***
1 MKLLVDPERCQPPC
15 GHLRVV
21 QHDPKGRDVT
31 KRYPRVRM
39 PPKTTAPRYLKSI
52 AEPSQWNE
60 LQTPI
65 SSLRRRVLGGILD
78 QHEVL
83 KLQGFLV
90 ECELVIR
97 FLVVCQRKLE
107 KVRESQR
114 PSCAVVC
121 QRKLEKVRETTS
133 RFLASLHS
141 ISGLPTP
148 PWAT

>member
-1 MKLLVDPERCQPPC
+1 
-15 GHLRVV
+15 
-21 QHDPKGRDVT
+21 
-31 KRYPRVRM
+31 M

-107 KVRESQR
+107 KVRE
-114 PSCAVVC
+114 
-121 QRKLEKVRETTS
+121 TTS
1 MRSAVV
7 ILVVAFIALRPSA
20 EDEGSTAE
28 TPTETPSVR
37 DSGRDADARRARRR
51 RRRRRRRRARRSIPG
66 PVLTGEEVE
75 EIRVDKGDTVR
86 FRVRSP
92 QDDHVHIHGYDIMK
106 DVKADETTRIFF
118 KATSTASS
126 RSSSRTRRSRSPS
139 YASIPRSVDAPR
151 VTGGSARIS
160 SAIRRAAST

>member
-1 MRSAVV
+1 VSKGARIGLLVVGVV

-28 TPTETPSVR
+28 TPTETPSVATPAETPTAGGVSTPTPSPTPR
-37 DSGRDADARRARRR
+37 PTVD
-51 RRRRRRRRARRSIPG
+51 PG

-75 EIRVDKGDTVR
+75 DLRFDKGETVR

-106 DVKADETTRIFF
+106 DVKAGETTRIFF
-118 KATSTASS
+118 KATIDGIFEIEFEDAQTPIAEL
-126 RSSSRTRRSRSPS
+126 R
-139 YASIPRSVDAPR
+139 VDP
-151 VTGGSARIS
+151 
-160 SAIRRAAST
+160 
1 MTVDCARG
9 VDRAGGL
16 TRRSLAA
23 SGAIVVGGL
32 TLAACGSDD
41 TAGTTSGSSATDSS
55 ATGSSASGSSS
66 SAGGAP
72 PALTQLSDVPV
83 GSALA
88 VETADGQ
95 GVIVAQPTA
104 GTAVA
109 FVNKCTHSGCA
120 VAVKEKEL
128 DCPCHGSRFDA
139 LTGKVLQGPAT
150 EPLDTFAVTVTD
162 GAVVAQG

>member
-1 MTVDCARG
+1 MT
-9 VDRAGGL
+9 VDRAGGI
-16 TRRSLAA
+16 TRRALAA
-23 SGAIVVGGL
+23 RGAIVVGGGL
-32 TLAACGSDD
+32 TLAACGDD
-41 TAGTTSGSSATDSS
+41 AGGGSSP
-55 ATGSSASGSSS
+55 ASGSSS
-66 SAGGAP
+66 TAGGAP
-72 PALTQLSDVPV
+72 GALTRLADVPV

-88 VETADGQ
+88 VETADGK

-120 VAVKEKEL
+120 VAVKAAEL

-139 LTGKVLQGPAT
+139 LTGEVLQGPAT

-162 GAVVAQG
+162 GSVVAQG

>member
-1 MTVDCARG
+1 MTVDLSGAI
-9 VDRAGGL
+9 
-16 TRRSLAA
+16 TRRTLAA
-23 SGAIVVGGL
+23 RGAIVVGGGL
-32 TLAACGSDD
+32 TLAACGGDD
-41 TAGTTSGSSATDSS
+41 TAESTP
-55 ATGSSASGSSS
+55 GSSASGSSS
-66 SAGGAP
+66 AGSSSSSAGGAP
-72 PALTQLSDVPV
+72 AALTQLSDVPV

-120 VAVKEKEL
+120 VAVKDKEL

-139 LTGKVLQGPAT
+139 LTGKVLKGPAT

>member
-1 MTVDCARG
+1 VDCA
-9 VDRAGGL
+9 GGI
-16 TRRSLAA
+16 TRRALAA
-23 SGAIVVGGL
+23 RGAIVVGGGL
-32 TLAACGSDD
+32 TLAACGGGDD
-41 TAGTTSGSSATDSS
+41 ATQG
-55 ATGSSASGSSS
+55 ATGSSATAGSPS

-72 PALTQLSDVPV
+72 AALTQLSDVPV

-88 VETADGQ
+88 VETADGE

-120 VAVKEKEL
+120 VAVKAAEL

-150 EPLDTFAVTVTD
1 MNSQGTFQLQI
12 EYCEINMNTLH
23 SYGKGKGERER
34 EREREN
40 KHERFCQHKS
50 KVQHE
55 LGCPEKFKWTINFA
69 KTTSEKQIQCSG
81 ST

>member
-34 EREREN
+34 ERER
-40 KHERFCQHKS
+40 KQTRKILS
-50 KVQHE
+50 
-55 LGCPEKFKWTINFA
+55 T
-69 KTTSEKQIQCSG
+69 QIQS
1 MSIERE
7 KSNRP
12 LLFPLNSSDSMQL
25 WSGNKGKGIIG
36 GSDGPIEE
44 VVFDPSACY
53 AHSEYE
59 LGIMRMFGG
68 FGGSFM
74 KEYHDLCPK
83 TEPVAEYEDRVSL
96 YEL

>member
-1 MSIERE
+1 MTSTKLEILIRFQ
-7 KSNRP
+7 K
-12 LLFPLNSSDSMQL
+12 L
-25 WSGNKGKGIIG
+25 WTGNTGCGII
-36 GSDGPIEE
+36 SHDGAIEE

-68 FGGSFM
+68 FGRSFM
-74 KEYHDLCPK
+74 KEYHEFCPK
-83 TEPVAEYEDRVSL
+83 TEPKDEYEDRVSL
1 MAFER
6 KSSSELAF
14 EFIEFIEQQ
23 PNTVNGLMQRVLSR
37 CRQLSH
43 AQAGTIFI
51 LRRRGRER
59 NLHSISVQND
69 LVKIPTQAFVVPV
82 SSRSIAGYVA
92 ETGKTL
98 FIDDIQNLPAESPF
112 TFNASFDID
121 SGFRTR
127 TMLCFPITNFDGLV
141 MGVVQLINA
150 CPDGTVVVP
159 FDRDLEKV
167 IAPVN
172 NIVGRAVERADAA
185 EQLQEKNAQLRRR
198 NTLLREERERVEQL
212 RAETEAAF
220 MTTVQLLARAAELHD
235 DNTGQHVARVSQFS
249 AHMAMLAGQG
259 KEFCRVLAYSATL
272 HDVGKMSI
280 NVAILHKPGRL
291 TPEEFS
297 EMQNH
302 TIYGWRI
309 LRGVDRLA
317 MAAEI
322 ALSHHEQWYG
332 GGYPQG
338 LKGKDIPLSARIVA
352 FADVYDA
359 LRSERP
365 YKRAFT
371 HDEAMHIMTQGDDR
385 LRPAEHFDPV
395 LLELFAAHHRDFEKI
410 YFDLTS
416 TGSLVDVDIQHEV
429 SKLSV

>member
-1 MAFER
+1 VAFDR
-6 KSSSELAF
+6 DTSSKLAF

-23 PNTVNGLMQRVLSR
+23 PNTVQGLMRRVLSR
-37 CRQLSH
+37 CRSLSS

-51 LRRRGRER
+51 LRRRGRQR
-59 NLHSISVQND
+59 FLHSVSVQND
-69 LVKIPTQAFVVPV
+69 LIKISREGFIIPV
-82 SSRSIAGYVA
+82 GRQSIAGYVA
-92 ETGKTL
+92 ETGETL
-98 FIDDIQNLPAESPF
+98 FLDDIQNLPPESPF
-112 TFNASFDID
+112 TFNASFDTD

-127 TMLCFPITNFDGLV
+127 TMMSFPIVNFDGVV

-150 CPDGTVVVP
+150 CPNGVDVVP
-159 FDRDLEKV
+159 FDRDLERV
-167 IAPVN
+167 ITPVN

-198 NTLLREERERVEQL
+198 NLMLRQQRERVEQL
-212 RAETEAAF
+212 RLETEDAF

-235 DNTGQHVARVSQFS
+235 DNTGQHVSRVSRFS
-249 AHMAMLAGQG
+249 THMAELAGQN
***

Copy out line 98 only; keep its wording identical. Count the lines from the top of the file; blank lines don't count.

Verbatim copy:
+16 TRRALAA